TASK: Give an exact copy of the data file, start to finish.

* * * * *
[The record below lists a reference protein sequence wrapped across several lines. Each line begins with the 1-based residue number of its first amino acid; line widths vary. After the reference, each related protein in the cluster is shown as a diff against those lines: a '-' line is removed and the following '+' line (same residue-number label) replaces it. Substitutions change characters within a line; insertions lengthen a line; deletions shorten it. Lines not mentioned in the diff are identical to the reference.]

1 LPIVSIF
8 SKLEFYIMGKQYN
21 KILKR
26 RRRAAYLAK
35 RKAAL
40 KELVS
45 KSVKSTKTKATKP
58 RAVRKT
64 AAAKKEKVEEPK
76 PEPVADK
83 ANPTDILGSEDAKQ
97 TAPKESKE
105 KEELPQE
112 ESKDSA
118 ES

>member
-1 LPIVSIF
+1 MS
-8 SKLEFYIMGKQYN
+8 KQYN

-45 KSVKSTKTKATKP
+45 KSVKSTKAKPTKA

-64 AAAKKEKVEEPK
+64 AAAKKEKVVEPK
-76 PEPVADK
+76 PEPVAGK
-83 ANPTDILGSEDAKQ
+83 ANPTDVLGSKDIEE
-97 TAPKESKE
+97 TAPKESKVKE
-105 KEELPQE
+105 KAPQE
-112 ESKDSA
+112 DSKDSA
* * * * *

[The record below lists a reference protein sequence wrapped across several lines. Each line begins with the 1-based residue number of its first amino acid; line widths vary. After the reference, each related protein in the cluster is shown as a diff against those lines: a '-' line is removed and the following '+' line (same residue-number label) replaces it. Substitutions change characters within a line; insertions lengthen a line; deletions shorten it. Lines not mentioned in the diff are identical to the reference.]

1 LPIVSIF
8 SKLEFYIMGKQYN
21 KILKR
26 RRRAAYLAK
35 RKAAL
40 KELVS
45 KSVKSTKTKATKP
58 RAVRKT
64 AAAKKEKVEEPK
76 PEPVADK
83 ANPTDILGSEDAKQ
97 TAPKESKE
105 KEELPQE
112 ESKDSA
118 ES

>member
-1 LPIVSIF
+1 MS
-8 SKLEFYIMGKQYN
+8 KQYN

-45 KSVKSTKTKATKP
+45 KSVKSTKAKPTKA

-64 AAAKKEKVEEPK
+64 AAAKKEKVVEPK
-76 PEPVADK
+76 PEPVAGK
-83 ANPTDILGSEDAKQ
+83 ANPTDVLGSKDIEE
-97 TAPKESKE
+97 TAPKESKVKE
-105 KEELPQE
+105 KAPQE
-112 ESKDSA
+112 DSKDSA